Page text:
Classroom Management, Adults vs. Students, Structure vs. Order

This may not be what you think it is based on its title.

I watched the video below with participants in the Mentor Leadership Workshop yesterday. And I could not turn it off fast enough for the participants, who were rolling their eyes, covering their faces, and otherwise responding with, um, disapproval (you know, sticking-their-fingers-down-their-throats and that kind of thing). In fairness, I knew that was going to be the reaction.

Have a look at the first few minutes. If you can watch more than that, you're a more patient person than I am.

This video was taped on the first day of Kindergarten. It shows a wonderful teacher establishing routines and extinguishing unwanted behaviors.

I do not intend my intense criticisms of this video personally — Ms. Silver seems like a very nice person and I have no doubt she cares deeply about children. But when you post something that claims to be the work of a great master "extinguishing" unwanted behaviors, criticism is a natural byproduct. (Also, is the poster really so tone-deaf to use a word like "extinguish" here?! I digress.)

To my mind this is one of the worst brands of teacher-centered instruction. In every pre-secondary grade, the objective for socializing behavior should be to transfer control to the students (at an age-appropriate level, of course — I’m not suggesting that kindergartners should wander the parking lots alone). It should not be to dictate that the children "fall in line," or to correct children constantly so that they do exactly what adults want.

"No talking in the halls"?! Whose ends does that serve? (Pro tip: The adults'.) "If you do what I say, we get to have some (shhh...) fun!" — immediately implying that learning, the real business of school, is not fun. But if you follow the rules, Zoe, then you're a good girl, and you can have some fun (even if that nasty little Miles over there won't get to because he hasn't mastered the self-control of an adult yet)!

It is so easy to be attracted to "structure" — we're adults, and we like things to be neat and tidy. But this video does not demonstrate structure — it demonstrates order, which is not how real learning occurs.

If you doubt that, think back to something you learned really, really well, and enjoyed. Did you learn it in a straight line? (No.) Did you avoid mistakes because when you learn something your goal is to be perfect? (No.) Did you do it primarily to please others? (Surprise... No. No. And no.)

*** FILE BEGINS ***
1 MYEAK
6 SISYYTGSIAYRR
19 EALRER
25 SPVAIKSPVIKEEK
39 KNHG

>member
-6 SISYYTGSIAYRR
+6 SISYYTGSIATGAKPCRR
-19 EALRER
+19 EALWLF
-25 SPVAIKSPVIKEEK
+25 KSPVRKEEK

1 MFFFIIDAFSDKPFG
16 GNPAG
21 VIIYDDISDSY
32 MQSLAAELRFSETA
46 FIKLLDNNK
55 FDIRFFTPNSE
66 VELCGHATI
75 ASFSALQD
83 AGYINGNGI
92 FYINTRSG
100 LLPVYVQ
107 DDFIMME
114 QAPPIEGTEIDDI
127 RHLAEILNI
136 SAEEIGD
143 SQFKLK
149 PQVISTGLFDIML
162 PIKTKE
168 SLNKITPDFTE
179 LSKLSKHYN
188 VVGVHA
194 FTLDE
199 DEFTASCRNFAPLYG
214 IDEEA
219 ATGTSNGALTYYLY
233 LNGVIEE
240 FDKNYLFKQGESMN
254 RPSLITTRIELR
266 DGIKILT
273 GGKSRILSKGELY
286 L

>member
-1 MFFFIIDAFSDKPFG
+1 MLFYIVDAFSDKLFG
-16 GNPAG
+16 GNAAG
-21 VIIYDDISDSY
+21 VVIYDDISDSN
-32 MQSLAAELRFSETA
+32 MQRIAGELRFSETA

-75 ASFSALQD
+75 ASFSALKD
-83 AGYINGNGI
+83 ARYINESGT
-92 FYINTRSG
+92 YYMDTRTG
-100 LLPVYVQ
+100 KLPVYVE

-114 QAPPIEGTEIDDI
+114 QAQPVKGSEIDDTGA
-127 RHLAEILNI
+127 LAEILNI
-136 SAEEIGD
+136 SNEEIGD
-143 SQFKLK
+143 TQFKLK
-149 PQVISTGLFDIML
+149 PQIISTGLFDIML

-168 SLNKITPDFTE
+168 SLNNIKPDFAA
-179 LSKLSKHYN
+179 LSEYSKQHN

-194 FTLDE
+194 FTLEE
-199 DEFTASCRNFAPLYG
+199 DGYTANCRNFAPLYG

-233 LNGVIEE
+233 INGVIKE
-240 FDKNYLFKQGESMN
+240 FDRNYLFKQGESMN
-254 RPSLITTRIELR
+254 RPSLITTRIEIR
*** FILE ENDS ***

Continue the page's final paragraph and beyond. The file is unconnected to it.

With respect to Ms. Silver, I don't know if I've ever seen a better demonstration of the difference between what learning and understanding are, and what school is. Learning is what we engage in voluntarily, joyfully, and with little regard for “rules” beyond the most basic guidelines for civilized interaction. Understanding is the result of that kind of learning — a deep grasp of a topic that results from serious thinking and contemplation and doing — not from demands to take in information. Knowing something is not the same as learning something.

Knowing is easy — we can know something merely by being told. But learning and understanding take real work — more than just telling other people, even kindergartners, to behave, as if five-year-olds are actually miniature adults.

Any adult who spends a lot of time with children can get them to “behave,” as Ms. Silver does here. It takes more than that to engage children in learning.

And because of that, alas, in most cases school is what we do to children, rather than what they participate in.

This is not just my “personal opinion” — if you truly care about students' learning, rather than mere compliance, this is the overwhelming conclusion of the research on the topic. If you'd like to learn more about what research tells us about how people understand things, and the ways classrooms can help kids to get there, I'd suggest starting with Making Thinking Visible (from Harvard's Project Zero) and The Responsive Classroom (by the terrific Ruth Charney), both available wherever people are interested in education.

Let's focus children on the structure of learning, and not just the cheap order that adults often prefer.

Peter BravermanComment